‘Transatlantic’ confused me 

1
112
Have you watched a show or heard a song that sounds or looks good, but something about it is simply off? If not, you will experience this feeling while watching Netflix’s new show, which is based on real people and events, “Transatlantic.”  Photo from Netflix.

Have you watched a show or heard a song that sounds or looks good, but something about it is simply off? If not, you will experience this feeling while watching Netflix’s new show, which is based on real people and events, “Transatlantic.”  

The amount of content covering the Second World War increases every day. Whether it be a compilation of first-hand accounts, reenactments of major turning points or a documentary-style history lesson, it seems as if the media has covered every aspect of World War II. However, this new series brings out a side of the war that I personally have not seen or heard much of prior to watching.  

While I found the plot of the show entertaining — as far as learning from it — I often found myself rewinding to try to understand what was even going on. I found the side stories easier to follow than the main storyline.  

“Transatlantic” follows the lives of the core members of the American Emergency Rescue Committee: Varian Fry, Mary Jayne Gold, Thomas Lovegrove and informal members Albert Hirschman and Lisa Fittko. The committee’s primary purpose is to help European refugees vulnerable to imprisonment escape and get to America via secret paths and false identifications.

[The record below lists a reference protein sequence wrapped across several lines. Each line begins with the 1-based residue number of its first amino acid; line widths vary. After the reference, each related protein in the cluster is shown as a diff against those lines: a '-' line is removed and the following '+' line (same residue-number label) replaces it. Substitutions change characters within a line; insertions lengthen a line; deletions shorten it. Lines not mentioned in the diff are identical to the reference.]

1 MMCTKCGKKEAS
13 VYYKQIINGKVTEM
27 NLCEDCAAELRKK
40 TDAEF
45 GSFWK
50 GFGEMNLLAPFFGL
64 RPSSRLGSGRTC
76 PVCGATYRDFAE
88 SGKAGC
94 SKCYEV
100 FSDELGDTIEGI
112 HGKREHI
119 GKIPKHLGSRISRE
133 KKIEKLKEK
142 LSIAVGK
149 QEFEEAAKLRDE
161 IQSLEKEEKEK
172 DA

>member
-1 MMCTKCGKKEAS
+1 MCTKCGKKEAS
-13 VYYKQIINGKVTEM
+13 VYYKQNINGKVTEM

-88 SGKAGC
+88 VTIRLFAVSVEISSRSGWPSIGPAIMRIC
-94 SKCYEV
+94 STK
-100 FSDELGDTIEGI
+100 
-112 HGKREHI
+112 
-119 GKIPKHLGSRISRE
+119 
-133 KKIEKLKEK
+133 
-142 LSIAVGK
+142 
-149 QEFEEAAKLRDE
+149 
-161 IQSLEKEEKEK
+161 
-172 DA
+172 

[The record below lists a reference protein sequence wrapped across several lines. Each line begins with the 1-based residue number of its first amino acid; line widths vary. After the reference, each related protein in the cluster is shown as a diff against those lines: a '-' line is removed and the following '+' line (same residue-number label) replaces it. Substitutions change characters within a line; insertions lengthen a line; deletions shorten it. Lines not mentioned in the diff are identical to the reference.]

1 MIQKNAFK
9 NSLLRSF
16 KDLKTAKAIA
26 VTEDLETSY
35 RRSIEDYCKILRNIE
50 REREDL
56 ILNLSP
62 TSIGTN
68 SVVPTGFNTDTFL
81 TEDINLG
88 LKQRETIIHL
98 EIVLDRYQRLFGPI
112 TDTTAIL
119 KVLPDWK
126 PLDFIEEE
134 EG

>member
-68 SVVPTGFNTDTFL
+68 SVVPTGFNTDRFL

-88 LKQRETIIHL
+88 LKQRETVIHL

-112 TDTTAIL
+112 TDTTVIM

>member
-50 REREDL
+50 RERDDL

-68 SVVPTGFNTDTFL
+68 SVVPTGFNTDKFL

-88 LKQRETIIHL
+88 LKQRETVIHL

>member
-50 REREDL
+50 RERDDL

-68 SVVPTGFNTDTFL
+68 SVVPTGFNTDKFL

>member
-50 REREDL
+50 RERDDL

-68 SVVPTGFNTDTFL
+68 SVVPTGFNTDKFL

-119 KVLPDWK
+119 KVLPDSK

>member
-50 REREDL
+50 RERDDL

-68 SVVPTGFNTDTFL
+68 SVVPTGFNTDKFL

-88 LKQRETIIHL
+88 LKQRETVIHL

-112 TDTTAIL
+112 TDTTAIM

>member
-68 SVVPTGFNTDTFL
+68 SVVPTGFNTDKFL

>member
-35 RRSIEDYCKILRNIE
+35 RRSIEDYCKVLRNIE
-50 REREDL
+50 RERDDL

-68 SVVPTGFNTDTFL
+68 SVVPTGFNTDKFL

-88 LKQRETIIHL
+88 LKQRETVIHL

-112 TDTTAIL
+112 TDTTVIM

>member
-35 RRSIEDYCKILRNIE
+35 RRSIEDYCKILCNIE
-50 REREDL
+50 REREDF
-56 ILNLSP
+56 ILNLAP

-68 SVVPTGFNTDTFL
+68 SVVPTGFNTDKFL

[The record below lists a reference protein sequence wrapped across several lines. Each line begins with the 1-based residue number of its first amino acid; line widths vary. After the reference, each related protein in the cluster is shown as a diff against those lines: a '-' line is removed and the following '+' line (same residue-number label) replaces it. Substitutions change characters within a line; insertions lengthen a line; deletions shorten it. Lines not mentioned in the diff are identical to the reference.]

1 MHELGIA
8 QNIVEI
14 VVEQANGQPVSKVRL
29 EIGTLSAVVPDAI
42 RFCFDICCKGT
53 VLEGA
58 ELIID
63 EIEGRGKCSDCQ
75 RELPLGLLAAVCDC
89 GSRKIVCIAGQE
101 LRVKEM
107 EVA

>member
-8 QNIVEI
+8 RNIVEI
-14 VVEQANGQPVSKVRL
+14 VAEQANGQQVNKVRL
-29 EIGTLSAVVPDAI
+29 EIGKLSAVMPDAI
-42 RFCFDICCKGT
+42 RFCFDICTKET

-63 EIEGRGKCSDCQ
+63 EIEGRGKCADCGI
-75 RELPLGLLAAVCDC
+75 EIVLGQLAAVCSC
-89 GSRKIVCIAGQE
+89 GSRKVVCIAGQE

The committee finds itself gaining very little success at a painfully slow rate, with only a total of 11 out of 200 prospective refugees saved. One of these 11, Lisa Fittko proved herself an asset to the committee and their goals with Albert Hirschman as her advocate. With her geographical intelligence and Albert’s impressive acting skills, nearly 100 refugees could escape war-tainted Europe by crossing the Spanish border by a secret path behind the mountains.  

Every day the committee faces a new obstacle that puts themselves and their refugees at risk. Threats range from the French and Spanish governments choosing to close their borders, raids at the main hotel the committee uses to house their refugees, double-crossers and frozen funds among much more.  

It sounds like I managed to grasp a decent understanding of these events, but in reality, the understanding is very surface-level. I could not easily identify how these events connected or the plans the committee aspired to accomplish. Additionally, the plot was flooded with distractions that I doubt are historically accurate.  

For one, certain members of the committee decide to host a party for the refugees to, from what I understood, alleviate the tension. The motive behind such a decision still doesn’t make sense to me. Second, there is an utterly random musical scene performed by a character I never quite learned the name of. And third, there are way too many love triangles. While all of these situations make the show lighthearted – which some may appreciate seeing in a World War II film – they distract from the educational aspect that I believe is necessary.  

While I did not fully enjoy or understand the plot, that does not mean no one else will. If you are fond of history or are interested in learning about yet another face of the largest war in history, then you may appreciate “Transatlantic.” 

Review: 3/5 

1 COMMENT

  1. A good option is that I will just need to write several book reviews and essays based on one novel. Now there are simpler options like https://google.com/ services that can help, but as for me, it’s better to read it yourself and draw your own conclusions

Leave a Reply